South Florida Hospital News
Sunday October 25, 2020

test 2

October 2006 - Volume 3 - Issue 4


Nancy Gehrig-LaFrance Named Nurse of the Year by Life Alliance Organ Recovery Agency

Organ transplantation is one of the greatest success stories of modern medicine.

It is generally viewed as an exchange between two parties Ė a donor and a recipient, plus their families. Usually, they are strangers whose lives intersect in this exceptionally intimate and meaningful way; one unknowingly bestows the gift of life and renewed health, and one accepts that gift, with gratitude and wonder.

In between those two ends of the spectrum, between giver and receiver, there are numerous others who play a critical role in the complex, transformative world of organ transplantation. This small army of surgeons, nurses, OR technicians, counselors, coordinators, pilots and many others facilitates the process in a variety of ways, making the transplant happen and assuring its successful outcome. Those people are the vital link, bridging the gap between those in need of transplants, and those who are potential organ and tissue donors.

Photo courtesy of Portraits by Kenia

One of those vital links is Nancy Gehrig-LaFrance, RN, BSN, assistant nurse manager in the Adult ICU/Trauma Unit at Broward General Medical Center. LaFrance was honored this summer by the Life Alliance Organ Recovery Agency (LAORA), an organ-procurement agency affiliated with the University of Miami. LAORA selected LaFrance to receive their Nurse of the Year Luminare Award for her extraordinary efforts in support of LAORAís mission to save lives through transplantation. LaFrance, along with other individual health care professionals, groups and institutions, was presented with her award at the Annual Luminare Awards Gala in September.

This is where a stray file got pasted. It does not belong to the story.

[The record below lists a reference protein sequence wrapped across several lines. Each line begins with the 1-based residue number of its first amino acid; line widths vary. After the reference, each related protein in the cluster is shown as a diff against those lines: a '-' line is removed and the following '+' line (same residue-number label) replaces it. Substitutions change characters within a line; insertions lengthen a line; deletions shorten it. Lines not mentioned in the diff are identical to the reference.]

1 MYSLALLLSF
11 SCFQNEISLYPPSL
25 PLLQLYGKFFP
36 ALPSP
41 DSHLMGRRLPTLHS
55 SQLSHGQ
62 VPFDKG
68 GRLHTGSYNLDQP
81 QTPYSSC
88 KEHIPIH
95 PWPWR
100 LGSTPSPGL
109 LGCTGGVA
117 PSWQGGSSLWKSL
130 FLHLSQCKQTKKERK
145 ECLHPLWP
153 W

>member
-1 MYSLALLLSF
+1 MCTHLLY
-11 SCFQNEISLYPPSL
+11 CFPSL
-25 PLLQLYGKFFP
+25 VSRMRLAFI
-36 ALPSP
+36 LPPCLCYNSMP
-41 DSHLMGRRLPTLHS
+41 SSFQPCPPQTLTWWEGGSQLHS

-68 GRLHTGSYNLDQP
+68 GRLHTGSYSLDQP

Being named as Luminare Nurse of the Year came as a surprise to LaFrance. "I was aware of the Luminare awards and attended the gala three years ago," she says, "when my unit was given an award. My husband knew and he had arranged for some of our friends to be there. It was a wonderful experience."

LaFrance has worked for eighteen years on the busy ICU/Trauma unit. "I love working here. Itís clinically challenging and I enjoy the technology and caring for the patients. Many are young, healthy people and seeing them recover is rewarding. Unfortunately, some of the patients admitted are severely injured and will not recover. But they have healthy organs. I always try to anticipate which patients are potential donors. The nurses at the bedside are focused on stabilizing and caring for the patient, but as assistant nurse manager, I can be more objective and see the bigger picture. I also have the opportunity to spend more time with the families."